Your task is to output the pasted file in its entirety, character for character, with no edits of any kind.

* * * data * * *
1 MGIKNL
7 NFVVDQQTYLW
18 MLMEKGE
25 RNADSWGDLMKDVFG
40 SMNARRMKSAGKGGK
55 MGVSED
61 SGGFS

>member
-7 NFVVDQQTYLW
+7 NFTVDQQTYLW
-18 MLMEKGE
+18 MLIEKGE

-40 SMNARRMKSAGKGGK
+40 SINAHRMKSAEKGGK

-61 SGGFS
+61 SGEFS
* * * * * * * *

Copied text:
1 MGIKNL
7 NFVVDQQTYLW
18 MLMEKGE
25 RNADSWGDLMKDVFG
40 SMNARRMKSAGKGGK
55 MGVSED
61 SGGFS

>member
-7 NFVVDQQTYLW
+7 NFTVDQQTYLW
-18 MLMEKGE
+18 MLIEKGE

-40 SMNARRMKSAGKGGK
+40 SINAHRMKSAEKGGK

-61 SGGFS
+61 SGEFS